Atlantis Scientific decided to commit itself to providing DEMs from ERS tandem data as a commercial product in 1996. Many factors have contributed to the successful evolution of this product such as:
Figure 1 shows a bar plot of the yearly revenue from commercial DEM products.
Figure 1. Yearly revenue from InSAR DEM projects at Atlantis Scientific in U.S. dollars. The blue bars relate to ERS DEM production, thered bars relate to non-ERS DEM production. This plot does not include commercial deformation mapping projects and other commercial spaceborne and airborne InSAR projects.
The following sections give a summary of Atlantisí strategy of DEM generation using ERS tandem data and provide more insights in the risk management, communication, organization, data selection, processing approaches and efficient robust production of high quality DEMs.
ATLANTISí STRATEGY FOR OPERATIONAL DEM PRODUCTION
Leads and client expectations
Each and every lead coming in from the sales department has to go through a process of data searches, technical and company risk assessments, recommendation and approval. The communication with the client is of critical importance, the clientís expectations have to be assessed accurately and controlled. Internal communication and (approval) procedures have to be detailed but efficient. Due to the large number of small to medium projects, the structure of the DEM production department is strongly project oriented with project managers responsible for searches, project definition, deadlines, deliverables etc.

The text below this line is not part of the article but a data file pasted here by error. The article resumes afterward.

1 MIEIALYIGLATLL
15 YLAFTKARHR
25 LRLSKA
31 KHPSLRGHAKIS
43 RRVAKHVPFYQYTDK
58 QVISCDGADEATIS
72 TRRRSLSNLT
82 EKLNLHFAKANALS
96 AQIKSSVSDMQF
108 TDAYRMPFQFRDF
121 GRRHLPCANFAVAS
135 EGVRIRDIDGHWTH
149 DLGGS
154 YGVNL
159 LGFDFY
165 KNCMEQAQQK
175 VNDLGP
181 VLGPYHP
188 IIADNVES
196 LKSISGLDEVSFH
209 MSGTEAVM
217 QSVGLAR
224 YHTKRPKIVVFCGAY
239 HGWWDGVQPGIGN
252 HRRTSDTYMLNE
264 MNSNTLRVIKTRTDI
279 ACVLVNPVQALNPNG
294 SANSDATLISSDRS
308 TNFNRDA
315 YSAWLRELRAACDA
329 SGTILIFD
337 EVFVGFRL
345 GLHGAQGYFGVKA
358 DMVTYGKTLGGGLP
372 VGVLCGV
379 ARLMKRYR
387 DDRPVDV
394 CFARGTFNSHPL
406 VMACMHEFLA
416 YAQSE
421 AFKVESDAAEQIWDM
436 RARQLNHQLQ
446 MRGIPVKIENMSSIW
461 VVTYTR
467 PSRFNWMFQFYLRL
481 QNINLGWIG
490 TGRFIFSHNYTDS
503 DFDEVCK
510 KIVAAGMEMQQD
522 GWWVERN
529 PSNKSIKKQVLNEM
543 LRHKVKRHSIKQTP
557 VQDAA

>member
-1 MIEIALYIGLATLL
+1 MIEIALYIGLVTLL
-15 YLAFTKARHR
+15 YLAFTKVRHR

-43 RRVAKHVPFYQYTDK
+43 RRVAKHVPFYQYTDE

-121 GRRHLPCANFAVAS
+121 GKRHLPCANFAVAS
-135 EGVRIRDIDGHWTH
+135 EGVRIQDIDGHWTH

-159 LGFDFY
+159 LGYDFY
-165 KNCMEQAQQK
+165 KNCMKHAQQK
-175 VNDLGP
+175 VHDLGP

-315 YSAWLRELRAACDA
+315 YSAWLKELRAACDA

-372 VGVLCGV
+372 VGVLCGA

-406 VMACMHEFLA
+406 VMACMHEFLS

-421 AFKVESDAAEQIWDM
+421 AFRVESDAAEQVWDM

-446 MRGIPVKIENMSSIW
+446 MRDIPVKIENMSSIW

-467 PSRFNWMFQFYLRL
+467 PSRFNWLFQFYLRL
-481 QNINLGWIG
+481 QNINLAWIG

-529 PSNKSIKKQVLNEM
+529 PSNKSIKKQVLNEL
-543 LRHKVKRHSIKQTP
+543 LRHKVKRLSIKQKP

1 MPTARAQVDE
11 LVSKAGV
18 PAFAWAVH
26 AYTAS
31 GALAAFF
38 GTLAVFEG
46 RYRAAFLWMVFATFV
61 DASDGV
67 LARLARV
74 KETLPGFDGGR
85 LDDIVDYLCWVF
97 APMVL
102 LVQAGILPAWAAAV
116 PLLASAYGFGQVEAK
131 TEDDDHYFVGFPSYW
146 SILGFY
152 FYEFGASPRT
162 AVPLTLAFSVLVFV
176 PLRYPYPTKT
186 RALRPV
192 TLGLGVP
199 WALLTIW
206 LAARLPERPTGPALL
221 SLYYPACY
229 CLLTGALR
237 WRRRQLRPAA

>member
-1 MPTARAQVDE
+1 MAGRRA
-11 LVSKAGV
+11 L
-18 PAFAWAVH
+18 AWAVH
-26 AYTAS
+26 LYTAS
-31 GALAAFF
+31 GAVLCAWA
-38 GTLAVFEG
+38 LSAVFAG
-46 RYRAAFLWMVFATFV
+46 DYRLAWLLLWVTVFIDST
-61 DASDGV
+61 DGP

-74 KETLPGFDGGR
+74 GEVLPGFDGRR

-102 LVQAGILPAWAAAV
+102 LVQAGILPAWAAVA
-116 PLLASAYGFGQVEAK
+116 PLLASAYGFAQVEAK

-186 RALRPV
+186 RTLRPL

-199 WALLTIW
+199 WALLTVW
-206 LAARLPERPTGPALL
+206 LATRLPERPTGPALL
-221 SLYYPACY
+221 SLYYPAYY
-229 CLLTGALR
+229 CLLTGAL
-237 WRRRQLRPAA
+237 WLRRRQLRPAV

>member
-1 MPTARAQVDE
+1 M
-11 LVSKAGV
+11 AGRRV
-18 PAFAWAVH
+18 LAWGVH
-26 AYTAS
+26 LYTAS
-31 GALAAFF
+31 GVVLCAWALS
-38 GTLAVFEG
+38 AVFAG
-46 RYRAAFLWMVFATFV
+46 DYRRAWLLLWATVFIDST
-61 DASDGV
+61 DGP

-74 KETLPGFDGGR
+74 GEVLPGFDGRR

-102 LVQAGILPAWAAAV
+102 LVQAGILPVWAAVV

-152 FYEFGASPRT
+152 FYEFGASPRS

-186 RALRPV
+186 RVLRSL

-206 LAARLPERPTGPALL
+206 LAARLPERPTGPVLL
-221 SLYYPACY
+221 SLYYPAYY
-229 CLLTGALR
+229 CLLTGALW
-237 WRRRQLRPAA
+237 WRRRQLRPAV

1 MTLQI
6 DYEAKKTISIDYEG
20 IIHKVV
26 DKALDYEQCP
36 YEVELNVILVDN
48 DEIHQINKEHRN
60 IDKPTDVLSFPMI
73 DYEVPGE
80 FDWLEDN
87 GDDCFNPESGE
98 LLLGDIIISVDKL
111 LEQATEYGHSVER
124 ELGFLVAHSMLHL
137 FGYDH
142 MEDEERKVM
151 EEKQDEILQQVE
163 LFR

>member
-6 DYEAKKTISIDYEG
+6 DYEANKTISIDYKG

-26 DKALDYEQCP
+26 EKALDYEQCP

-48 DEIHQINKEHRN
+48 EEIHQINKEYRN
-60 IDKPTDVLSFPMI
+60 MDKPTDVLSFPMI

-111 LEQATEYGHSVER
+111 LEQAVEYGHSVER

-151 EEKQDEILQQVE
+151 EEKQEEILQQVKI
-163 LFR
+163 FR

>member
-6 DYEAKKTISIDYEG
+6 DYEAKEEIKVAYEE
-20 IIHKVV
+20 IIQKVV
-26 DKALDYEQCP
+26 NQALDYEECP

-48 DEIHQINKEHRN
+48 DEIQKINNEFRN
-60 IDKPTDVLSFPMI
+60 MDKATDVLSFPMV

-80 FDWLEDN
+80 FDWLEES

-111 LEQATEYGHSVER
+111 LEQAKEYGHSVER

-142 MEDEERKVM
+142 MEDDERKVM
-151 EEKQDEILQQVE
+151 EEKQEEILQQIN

Several significant risks can be identified such as:
The most important risks to the data quality are temporal decorrelation and atmospheric effects. A number of procedures have evolved to minimize data quality risks. Depending on the project risks some or all of these procedures can be followed:
Figure 2. Predicted phase coherence for the month of March.. The coherence ranges from 0.4 black to 0.8 (white). A vegetation model is used to calculate coherence values. A 1 x 1 degree NOAA AVHRR NDVI (Normalized Differential Vegetation Index) mosaic for the month of March (1994) was used to feed this model. The model was empirically derived by fitting a 2nd order polynomial to a scatterplot of average coherence values versus average corresponding NDVI values for 4005 frames of ERS tandem pairs collected over North America.
Figure 3. Predicted phase coherence for the month of September. The coherence ranges from 0.4 black to 0.8 (white). A 1 x 1 degree NDVI mosaic for the month of September (1994) was used
Figure 4. Example of QA points on a DEM generated of ERS data collected in Russell Creek, Yukon (Canada). Colors range from blue to brown indicating differences ranging from +20 to Ė20 m.
EXAMPLE: ERS DEM OF GOOSE BAY (LABRADOR)
Figure 5 shows a DEM created from 25 pairs of ERS tandem data covering an area of approx 150,000 km2 in Labrador (Eastern Canada). The height in the scene varies from sea level to 920 m above sea level. Figure 6 shows a three-dimensional perspective of the section indicated in the white box of figure 5.